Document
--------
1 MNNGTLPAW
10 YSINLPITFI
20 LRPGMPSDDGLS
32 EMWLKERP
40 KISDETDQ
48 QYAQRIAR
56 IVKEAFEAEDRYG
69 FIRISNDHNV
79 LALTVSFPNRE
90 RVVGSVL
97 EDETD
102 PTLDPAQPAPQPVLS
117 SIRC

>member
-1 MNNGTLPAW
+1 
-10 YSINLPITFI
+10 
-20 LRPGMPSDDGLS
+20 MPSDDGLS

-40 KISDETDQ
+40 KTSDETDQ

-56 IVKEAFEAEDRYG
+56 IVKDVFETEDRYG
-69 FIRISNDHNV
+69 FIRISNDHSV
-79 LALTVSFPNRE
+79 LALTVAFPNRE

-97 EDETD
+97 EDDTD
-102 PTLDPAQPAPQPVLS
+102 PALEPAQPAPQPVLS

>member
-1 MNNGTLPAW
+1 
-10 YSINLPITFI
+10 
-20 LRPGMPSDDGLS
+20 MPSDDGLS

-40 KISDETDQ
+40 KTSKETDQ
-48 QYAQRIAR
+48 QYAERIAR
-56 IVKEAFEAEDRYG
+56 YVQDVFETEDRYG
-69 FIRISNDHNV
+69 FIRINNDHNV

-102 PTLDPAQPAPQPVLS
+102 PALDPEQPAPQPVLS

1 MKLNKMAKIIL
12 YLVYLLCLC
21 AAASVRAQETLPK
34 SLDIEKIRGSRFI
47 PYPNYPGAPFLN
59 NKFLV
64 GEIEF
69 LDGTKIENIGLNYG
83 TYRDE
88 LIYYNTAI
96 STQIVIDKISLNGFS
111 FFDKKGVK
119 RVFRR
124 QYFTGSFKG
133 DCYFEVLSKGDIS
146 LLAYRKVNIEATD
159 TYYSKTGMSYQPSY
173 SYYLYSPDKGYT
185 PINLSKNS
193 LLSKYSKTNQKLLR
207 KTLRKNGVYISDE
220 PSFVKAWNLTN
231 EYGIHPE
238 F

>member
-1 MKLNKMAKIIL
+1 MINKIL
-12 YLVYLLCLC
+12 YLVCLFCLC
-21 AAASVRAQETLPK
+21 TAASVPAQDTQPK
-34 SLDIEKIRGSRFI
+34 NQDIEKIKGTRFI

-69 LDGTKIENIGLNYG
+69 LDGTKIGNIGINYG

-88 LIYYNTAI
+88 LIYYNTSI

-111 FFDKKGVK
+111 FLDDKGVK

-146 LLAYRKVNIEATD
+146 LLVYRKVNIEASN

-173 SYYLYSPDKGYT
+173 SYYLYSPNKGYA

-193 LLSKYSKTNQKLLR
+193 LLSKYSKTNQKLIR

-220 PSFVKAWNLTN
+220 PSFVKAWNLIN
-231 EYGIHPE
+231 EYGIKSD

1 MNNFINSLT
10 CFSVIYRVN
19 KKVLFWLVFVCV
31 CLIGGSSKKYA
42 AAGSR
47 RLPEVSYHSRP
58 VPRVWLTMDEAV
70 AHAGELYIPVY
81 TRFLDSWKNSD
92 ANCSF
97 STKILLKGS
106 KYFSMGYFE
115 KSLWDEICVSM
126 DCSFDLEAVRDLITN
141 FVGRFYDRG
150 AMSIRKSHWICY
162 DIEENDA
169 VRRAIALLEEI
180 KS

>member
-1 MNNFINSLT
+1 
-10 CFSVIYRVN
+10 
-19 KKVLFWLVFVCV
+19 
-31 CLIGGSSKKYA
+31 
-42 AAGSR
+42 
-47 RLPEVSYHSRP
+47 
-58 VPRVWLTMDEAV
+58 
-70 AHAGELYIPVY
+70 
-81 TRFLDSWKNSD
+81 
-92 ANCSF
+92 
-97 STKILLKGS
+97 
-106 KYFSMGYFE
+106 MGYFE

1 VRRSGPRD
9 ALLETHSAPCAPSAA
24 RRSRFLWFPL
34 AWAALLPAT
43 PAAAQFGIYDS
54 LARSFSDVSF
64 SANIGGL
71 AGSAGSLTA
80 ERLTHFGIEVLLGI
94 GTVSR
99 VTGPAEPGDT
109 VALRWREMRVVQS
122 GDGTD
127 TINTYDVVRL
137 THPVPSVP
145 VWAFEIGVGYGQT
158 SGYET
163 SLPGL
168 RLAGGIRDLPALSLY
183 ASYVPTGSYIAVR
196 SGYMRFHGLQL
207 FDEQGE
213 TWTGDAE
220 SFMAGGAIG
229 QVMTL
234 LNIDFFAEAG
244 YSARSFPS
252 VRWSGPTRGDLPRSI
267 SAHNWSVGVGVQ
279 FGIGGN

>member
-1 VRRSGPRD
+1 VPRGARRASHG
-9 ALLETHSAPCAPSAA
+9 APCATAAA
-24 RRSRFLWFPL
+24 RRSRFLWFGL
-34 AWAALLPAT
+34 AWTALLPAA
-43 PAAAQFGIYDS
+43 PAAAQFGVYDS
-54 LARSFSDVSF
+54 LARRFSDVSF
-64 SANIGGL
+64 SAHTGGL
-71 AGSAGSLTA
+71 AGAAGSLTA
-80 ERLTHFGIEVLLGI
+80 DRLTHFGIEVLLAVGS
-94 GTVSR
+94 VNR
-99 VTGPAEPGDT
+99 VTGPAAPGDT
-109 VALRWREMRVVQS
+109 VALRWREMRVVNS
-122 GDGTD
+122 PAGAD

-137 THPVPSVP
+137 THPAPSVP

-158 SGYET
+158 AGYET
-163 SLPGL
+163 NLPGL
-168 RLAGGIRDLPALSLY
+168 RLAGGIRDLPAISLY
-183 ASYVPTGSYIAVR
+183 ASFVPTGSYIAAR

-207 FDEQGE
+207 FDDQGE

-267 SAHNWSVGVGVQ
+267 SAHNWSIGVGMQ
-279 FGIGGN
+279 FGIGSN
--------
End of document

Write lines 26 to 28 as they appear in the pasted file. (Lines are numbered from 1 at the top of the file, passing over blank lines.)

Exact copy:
+69 FIRISNDHSV
-79 LALTVSFPNRE
+79 LALTVAFPNRE